Hope For A Broken System
Professor Joan Petersilia was interviewed for this Daily Journal report on changes to California's parole system:
After a decade of complaints by corrections experts that the state's parole system is overloading the state's prisons while failing to reform ex-convicts, Gov. Arnold Schwarzenegger finally pushed through a reform package this year, promising it would reduce the strain on the state's battered budget.
But the changes, which take effect in late January, only address a slice of what reformers have said is wrong with the system, and their ultimate impact is still unclear.
By limiting who will be on traditionally strict parole, the new laws aim both to reduce parole agent caseloads and send fewer minor offenders back to prison for parole violations.
Backers of the changes, like Stanford Law School criminologist Joan Petersilia, predict they will reduce recidivism and shrink the prison population, though she also acknowledges that some details of the new system remain unclear.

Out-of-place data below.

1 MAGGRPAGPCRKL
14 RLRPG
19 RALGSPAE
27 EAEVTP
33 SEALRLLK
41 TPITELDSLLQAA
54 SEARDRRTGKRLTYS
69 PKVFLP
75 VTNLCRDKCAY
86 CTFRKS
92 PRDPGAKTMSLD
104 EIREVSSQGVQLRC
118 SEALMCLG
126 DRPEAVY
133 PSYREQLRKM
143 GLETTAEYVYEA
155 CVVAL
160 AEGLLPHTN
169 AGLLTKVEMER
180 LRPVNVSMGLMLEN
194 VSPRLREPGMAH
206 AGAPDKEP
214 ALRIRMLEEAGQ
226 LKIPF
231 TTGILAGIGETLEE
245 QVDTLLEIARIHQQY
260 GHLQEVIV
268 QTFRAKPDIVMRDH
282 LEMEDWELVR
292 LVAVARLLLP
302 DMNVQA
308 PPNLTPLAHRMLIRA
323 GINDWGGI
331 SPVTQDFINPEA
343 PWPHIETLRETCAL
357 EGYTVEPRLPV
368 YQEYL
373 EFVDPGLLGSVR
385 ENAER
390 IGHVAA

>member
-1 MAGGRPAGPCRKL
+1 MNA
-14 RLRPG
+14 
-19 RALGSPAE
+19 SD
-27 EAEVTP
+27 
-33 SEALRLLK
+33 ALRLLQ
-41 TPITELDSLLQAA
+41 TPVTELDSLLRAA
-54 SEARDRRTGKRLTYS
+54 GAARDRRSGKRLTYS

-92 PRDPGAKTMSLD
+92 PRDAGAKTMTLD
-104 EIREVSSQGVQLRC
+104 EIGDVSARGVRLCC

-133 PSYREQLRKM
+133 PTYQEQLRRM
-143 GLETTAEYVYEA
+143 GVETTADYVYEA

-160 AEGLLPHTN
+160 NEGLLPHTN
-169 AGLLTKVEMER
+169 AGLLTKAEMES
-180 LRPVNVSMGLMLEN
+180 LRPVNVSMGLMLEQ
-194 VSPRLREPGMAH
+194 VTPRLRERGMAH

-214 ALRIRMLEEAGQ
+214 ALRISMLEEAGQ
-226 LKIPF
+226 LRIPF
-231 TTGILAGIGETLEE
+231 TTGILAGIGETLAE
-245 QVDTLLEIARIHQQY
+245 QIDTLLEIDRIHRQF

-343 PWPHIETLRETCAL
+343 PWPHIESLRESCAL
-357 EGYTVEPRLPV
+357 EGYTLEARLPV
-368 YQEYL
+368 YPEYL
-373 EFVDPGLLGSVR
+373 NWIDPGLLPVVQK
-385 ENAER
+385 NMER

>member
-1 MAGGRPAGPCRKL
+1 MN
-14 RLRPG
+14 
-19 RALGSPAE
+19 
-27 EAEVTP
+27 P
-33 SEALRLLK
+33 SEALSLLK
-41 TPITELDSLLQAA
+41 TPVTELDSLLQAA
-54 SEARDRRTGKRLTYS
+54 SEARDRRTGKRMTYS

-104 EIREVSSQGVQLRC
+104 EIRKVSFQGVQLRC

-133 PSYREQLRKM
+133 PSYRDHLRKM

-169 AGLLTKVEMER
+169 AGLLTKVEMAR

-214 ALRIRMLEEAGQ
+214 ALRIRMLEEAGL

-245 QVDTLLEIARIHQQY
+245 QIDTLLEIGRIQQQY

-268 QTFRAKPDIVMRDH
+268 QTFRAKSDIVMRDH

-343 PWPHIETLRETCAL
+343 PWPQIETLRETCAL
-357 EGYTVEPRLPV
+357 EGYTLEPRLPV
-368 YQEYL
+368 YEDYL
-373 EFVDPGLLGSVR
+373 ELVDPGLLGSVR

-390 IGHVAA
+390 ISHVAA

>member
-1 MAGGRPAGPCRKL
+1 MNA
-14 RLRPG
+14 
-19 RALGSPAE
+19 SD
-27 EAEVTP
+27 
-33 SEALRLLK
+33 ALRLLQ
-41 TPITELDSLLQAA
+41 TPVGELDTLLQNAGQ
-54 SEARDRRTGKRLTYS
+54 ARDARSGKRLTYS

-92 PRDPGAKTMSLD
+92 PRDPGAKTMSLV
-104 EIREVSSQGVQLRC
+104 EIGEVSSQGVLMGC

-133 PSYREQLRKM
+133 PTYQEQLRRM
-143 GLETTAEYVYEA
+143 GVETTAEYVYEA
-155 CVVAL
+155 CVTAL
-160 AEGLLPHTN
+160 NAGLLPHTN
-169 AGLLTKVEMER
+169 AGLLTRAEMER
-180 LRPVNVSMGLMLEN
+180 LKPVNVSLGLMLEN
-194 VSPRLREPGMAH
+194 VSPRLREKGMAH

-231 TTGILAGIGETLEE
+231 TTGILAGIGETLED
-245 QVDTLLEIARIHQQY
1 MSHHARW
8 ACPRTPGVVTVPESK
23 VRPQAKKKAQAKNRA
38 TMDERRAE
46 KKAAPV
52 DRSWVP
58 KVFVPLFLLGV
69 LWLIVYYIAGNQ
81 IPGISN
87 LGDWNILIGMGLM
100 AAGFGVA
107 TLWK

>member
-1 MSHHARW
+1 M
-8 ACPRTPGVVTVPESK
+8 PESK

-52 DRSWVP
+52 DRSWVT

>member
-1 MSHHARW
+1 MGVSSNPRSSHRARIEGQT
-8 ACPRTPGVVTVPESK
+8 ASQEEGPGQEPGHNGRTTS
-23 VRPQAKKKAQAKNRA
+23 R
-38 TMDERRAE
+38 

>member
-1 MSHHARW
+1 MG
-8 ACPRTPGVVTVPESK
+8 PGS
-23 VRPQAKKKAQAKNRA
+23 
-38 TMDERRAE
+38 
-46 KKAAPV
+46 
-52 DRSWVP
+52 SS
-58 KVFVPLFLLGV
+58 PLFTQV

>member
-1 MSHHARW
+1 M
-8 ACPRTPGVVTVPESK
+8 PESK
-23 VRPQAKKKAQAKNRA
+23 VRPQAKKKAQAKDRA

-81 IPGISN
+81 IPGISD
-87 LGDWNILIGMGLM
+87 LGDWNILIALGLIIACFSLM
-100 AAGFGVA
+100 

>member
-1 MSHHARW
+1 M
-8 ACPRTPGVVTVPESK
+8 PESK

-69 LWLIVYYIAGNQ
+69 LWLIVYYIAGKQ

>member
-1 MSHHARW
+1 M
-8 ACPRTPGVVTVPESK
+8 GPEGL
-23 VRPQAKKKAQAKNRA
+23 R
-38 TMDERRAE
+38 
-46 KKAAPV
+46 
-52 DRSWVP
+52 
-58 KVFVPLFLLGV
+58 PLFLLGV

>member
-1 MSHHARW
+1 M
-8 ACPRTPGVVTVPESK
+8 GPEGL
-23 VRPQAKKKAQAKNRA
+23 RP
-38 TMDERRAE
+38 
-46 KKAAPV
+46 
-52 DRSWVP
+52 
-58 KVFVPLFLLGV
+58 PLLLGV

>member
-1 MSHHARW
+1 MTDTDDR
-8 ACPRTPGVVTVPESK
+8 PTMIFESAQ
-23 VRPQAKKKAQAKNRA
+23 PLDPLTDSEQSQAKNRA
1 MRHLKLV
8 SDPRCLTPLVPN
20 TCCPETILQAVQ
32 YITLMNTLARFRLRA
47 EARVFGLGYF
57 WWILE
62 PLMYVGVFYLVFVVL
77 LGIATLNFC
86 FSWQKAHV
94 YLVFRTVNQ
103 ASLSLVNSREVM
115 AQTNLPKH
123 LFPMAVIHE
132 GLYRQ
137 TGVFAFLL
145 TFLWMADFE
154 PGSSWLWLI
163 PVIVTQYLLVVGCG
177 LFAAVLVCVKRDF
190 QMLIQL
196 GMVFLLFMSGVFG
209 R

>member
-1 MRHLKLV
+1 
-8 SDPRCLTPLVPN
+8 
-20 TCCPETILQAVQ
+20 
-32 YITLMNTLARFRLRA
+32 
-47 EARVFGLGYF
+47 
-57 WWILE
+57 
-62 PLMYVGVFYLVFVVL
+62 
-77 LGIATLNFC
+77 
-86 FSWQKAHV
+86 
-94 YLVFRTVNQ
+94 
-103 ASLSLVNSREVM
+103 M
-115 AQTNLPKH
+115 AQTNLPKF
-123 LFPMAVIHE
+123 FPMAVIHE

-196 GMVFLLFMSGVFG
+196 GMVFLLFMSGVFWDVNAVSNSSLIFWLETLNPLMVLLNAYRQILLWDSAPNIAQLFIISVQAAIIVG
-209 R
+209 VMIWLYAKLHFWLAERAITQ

"It's pretty major what's going to be happening to parole in California, which basically has not undergone major changes in 30 years," said Petersilia, who has written extensively on parole and advised Schwarzenegger on parole policy.
The consensus that parole has been overused in California began to emerge a decade ago. It has been bolstered by at least a dozen major reports, including one backed by the U.S. Department of Justice last year that Petersilia helmed.
"There should be a decrease in what is going through the parole revocation process held by CDCR and the parole commissioners, and there should be an increase in cases going through the prosecutors' offices for criminal convictions," said Petersilia, the Stanford criminologist. "But nobody knows the extent to which those will occur."